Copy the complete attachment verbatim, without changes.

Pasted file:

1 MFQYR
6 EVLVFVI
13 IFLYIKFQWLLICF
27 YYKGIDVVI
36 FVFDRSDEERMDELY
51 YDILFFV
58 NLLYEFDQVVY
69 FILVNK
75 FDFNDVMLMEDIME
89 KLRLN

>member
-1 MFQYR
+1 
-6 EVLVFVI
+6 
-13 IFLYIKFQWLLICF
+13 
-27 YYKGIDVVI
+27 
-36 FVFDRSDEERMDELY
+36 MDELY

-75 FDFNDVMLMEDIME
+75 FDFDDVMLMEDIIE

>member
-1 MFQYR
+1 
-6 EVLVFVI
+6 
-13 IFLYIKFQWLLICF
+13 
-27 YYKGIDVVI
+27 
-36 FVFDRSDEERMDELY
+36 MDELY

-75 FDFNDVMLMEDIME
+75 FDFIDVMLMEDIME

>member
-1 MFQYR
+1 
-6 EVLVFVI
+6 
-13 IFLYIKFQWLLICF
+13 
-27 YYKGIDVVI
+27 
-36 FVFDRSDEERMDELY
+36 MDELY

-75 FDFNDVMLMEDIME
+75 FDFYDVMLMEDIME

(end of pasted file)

1 MFQYR
6 EVLVFVI
13 IFLYIKFQWLLICF
27 YYKGIDVVI
36 FVFDRSDEERMDELY
51 YDILFFV
58 NLLYEFDQVVY
69 FILVNK
75 FDFNDVMLMEDIME
89 KLRLN

>member
-1 MFQYR
+1 
-6 EVLVFVI
+6 
-13 IFLYIKFQWLLICF
+13 
-27 YYKGIDVVI
+27 
-36 FVFDRSDEERMDELY
+36 MDELY

-75 FDFNDVMLMEDIME
+75 FDFDDVMLMEDIIE

>member
-1 MFQYR
+1 
-6 EVLVFVI
+6 
-13 IFLYIKFQWLLICF
+13 
-27 YYKGIDVVI
+27 
-36 FVFDRSDEERMDELY
+36 MDELY

-75 FDFNDVMLMEDIME
+75 FDFIDVMLMEDIME

>member
-1 MFQYR
+1 
-6 EVLVFVI
+6 
-13 IFLYIKFQWLLICF
+13 
-27 YYKGIDVVI
+27 
-36 FVFDRSDEERMDELY
+36 MDELY

-75 FDFNDVMLMEDIME
+75 FDFYDVMLMEDIME